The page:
Corrine hadn't wanted to be one of those mothers who paid someone else to raise her kids; for the first five years, to the astonishment of her friends and former colleagues, she'd stayed at home. Manhattan was an existential town, in which identity was a function of professional accomplishment; only the very young and the very rich were permitted to be idle. The latter, like her friend Casey Reynes, had their charities and their personal assistants and inevitably managed to convey the impression that all this constituted an exhausting grind. Russell had initially supported her maternal ideal, though, as the years went by and their peers bought vacation homes in the Hamptons, he couldn't consistently disguise his resentment over their straitened finances, or his sense that his stay-at-home wife had become translucent, if not invisible, within the walls of their loft -- a nanny without salary.

Writing a screenplay was, in their circle, code for being unemployed; finishing the first draft failed to produce the sense of accomplishment she'd expected. A screenplay, after all, was a kind of theoretical object, a recipe rather than the meal itself. And thus far she hadn't had much luck in assembling the ingredients. So when the kids entered preschool last year, she had tried to turn her obsession with child rearing into a profession -- formalizing the body of knowledge she'd acquired as a full-time city mother into a viable on-line resource. If that plan didn't work out, she would have to return to the job marketplace, as much for her own self-esteem as to defray the $34,000 tuition fees for the kids.

A homeless man was encamped in the shadow of construction scaffolding across the street from her building -- a rarer sight than it would have been ten years ago. A young, dirt-caked slacker with a ragged goatee, a bull terrier on a leash, and a paper coffee cup at his feet. As Corrine hurried past, he said, "Hey, beautiful. I need a blow job. I need a place in the Hamptons. I need a movie role."

She paused, registering the humor -- and her husband would have loved this, storing it away with all the other anecdotes he used to illustrate his wife's hilarious singularity -- but instead of laughing, she was thinking about needs. What we need in order to make life bearable.

Suddenly coming to her senses, the panhandler gaping at her.

"I need romance," said Corrine, dropping a dollar in the wishing well of his cup. "Whatever happened to the romance?"

She burst into her apartment, aching for her children, who over the course of the interminable afternoon might have died, dashed their heads against the edge of the coffee table she kept vowing to replace, been kidnapped, or forgotten her entirely. Corrine would have been less surprised at any of these scenarios than she was to see Hilary on the sofa, playing with the kids.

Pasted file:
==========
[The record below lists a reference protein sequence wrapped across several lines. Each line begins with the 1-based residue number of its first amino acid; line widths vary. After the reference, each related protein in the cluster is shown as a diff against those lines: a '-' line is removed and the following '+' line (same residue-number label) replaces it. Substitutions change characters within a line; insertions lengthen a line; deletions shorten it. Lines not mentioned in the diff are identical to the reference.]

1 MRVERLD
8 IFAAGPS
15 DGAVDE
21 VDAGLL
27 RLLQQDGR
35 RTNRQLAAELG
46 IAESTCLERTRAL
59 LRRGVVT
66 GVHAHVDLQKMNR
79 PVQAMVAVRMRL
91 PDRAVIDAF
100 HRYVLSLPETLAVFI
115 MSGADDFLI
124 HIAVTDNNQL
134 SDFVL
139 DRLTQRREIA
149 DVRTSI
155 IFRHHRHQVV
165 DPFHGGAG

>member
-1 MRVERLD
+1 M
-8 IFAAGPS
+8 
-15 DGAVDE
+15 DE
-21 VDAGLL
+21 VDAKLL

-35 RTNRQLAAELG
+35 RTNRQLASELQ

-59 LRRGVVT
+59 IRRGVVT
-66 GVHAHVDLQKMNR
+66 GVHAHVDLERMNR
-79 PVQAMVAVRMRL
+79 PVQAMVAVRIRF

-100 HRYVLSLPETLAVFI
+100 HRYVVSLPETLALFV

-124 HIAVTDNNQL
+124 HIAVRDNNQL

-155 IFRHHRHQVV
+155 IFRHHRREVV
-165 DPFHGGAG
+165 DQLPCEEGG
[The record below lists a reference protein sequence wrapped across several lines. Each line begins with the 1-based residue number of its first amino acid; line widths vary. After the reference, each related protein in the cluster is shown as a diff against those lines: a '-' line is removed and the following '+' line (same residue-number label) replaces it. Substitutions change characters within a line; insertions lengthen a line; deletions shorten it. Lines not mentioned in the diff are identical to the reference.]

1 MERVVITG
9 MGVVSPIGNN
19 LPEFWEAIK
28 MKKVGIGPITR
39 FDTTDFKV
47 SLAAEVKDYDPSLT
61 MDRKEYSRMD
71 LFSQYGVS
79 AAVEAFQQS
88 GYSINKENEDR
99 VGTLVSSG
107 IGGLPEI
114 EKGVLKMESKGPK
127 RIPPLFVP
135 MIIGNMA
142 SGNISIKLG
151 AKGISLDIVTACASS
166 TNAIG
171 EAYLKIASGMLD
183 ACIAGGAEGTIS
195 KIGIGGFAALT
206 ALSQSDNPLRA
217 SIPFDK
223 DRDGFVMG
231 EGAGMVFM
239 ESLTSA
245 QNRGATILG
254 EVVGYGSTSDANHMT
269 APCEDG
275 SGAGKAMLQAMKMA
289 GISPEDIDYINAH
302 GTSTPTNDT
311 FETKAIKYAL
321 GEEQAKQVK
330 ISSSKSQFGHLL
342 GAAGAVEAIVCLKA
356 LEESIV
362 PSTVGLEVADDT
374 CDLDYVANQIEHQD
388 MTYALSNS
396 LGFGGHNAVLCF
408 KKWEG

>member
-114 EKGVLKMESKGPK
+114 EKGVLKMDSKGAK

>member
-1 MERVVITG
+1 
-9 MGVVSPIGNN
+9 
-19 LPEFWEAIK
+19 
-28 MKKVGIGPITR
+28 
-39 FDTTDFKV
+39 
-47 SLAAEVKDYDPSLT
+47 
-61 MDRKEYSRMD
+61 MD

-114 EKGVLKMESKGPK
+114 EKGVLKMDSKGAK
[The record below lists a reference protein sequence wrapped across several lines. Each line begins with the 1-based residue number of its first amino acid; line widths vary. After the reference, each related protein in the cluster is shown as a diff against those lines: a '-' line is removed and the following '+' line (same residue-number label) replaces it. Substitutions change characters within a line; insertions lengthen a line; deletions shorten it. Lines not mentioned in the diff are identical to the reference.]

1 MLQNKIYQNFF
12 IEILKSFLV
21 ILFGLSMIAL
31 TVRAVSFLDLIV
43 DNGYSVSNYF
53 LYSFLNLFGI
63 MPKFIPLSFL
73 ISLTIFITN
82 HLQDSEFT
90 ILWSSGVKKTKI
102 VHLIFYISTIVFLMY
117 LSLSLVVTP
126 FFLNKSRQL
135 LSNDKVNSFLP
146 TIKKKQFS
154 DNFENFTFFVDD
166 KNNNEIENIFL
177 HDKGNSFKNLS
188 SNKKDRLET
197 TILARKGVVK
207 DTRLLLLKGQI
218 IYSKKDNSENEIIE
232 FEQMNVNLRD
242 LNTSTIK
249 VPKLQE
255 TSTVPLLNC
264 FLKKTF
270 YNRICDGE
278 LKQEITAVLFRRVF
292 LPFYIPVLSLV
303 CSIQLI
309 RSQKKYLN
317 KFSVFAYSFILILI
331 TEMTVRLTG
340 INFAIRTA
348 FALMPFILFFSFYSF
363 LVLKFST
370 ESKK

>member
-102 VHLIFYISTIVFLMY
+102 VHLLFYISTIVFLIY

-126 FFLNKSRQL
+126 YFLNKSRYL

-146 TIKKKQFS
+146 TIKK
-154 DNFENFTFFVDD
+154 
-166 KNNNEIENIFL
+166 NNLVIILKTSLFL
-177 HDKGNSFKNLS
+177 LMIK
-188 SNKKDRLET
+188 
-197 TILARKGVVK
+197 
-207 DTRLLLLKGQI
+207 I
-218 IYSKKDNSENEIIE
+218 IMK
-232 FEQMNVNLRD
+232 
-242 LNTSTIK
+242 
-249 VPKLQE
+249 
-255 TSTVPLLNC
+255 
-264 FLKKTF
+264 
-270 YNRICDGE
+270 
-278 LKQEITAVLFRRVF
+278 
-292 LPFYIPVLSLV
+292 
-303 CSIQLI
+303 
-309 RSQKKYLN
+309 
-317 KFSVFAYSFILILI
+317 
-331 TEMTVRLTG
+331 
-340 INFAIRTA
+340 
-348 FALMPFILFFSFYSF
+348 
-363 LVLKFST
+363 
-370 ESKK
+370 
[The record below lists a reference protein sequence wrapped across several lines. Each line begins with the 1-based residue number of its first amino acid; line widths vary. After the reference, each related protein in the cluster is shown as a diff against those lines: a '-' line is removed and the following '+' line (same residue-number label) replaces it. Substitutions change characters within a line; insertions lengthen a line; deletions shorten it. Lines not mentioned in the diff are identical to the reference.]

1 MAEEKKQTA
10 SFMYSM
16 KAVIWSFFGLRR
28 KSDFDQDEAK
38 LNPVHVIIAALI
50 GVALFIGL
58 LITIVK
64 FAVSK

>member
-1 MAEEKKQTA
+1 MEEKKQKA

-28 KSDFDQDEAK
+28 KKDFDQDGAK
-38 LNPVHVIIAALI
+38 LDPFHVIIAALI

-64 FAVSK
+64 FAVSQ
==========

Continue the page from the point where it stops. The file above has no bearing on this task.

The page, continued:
"Mom, guess what. You won't believe! Aunt Hilary's here."

Her daughter, Storey, loved to deliver news and make announcements.

It's true -- she wouldn't believe. Last Corrine knew, her little sister had been in L.A. She'd tried calling as recently as last week, only to be told the number had been disconnected. And now here she was in TriBeCa, reclining on Corrine's couch with Jeremy in her lap. No matter that Corrine had seen her dozens of times in the intervening years: Hilary was preserved, in Corrine's mind, semifrozen at the age of fifteen, the last year they'd shared a domicile, so that it was always a surprise to see her as a woman, and a pretty convincing one at that. Only a few evanescent lines at the corners of her eyes hinted that she'd passed thirty a few years before.

The first thing Corrine did, pure reflex, was to scoop Jeremy up into her arms and hug him, but instead of clutching her, he squirmed.

"Hey, sis." Hilary rose from the couch, stretching lithe and catlike in her leopard top. As if to preserve Corrine's illusion of her youthfulness, she still moved and dressed like a teenager, and had the body to carry it off. "Thought I'd surprise you."

"I'm . . . I am." Corrine belatedly hugged her sister with the arm not holding Jeremy -- a sister sandwich, with her son -- their son? -- in the middle. Surprised, yes, Corrine thought . . . although at some point unpredictability becomes a pattern. "You look . . . great," Corrine said.


"Aunt Hilary's been in Paris," Storey said.


Jeremy squirmed out of Corrine's grasp and dropped onto the ottoman.

"Well, actually I came from London today, but I've been in Paris for the past two weeks."

"She met Madeleine," Storey said, holding up her favorite book. "Can you believe it, Mom? Aunt Hilary knows her. Why didn't you tell us she knows Madeline?"

"I had no idea," Corrine said, casting a reproving glance at her sister. "Although, actually, now that I think about it, I'm not surprised at all. Your aunt Hilary knows just about everybody in the whole world."

"The whole world?"

"Your mom's just making a little joke."

It was true -- you couldn't watch a movie or open a magazine without Hilary dropping intimate remarks about the two-dimensional icons therein. Why shouldn't she know Madeline?